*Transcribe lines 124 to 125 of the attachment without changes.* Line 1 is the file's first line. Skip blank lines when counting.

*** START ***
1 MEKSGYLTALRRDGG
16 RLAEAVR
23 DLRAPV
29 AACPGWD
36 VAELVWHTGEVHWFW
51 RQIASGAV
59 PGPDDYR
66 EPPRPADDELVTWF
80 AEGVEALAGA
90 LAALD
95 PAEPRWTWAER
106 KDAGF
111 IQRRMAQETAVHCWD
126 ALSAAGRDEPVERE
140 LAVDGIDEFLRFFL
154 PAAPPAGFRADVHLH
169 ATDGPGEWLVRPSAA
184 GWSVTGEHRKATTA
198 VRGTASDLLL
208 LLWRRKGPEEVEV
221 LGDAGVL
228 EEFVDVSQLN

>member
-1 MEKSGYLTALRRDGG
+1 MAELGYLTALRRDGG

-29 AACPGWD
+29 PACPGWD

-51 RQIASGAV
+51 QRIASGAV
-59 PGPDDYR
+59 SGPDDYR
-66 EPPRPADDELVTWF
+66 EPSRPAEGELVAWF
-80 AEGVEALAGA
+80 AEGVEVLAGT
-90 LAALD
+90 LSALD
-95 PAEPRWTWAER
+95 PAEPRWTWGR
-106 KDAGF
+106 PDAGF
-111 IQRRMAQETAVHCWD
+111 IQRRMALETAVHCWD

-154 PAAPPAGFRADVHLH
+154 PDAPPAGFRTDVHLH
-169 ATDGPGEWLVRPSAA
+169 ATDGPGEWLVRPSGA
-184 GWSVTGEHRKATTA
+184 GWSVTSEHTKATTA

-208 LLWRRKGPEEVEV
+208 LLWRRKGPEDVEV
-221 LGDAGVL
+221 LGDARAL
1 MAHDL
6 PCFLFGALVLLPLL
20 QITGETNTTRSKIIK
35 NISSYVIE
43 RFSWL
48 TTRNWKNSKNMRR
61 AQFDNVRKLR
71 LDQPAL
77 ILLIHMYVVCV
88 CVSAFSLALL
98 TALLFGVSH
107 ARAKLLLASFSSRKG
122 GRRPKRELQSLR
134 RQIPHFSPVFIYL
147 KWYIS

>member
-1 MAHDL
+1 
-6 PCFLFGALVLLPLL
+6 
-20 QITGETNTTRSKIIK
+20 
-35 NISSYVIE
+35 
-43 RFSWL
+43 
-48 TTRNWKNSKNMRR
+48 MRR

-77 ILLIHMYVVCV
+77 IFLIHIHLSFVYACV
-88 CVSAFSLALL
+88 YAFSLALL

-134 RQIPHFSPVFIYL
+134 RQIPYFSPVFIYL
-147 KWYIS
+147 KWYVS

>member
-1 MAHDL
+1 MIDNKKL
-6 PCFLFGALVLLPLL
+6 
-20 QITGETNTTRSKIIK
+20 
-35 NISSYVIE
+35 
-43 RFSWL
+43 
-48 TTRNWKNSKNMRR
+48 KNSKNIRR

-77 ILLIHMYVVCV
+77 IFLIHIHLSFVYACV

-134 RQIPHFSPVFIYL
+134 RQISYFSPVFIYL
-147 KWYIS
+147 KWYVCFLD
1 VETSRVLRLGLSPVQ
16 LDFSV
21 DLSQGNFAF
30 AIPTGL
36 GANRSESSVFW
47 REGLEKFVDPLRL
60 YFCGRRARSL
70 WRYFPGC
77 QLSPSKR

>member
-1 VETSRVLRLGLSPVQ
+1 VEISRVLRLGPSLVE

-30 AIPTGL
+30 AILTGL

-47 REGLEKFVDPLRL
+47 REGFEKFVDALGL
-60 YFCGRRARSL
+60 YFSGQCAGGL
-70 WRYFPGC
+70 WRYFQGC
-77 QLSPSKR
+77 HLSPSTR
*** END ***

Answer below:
+47 REGFEKFVDALGL
-60 YFCGRRARSL